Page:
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van Marken Lichtenbelt, Wouter D;Albers, Koen B
Reproductive adaptations of the green iguana on a semiarid island
Journal Article
Iguana iguana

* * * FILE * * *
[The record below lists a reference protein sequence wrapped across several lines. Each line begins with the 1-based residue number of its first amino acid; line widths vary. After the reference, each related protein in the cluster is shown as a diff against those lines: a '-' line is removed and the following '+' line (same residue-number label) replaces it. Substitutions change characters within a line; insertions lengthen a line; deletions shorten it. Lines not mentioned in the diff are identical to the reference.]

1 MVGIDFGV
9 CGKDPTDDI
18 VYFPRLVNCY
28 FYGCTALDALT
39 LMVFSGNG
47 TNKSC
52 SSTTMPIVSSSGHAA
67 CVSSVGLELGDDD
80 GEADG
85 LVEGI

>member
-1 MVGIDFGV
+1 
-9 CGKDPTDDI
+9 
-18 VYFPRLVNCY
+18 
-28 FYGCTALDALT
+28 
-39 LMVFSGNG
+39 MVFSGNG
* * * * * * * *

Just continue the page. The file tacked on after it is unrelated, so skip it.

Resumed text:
Reproductive cycle and clutch size were studied in the green iguana (Iguana iguana) on the semiarid Caribbean island of Curaçao. The reproductive cycle is correlated with seasonality in rainfall. Mating is in the first half of the dry season, egg laying in the second part of the dry season, and hatchling emergence approximately two months before the onset of the rainy season. On Curaçao, many plants produce young leaves after the first rains in summer well before the heavy rains start. Emergence appears timed to ensure that hatchlings can take advantage of a long growing period before entering the dry season, and takes place when lush foliage is available to the young iguanas. Number of eggs, clutch mass, and individual egg mass are positively related to female body mass. Relative clutch mass (RCM = 0.32) appears independent of body mass. Adult female iguanas from Curaçao are much smaller (maximal snout-vent length is 31 cm) than iguanas from Panama and other humid mainland habitats. Relative clutch mass is similar to that of mainland animals, but Curaçao iguanas produce significantly fewer, but larger, eggs that give rise to larger hatchlings. These differences probably reflect adaptations to the semiarid environment on Curaçao.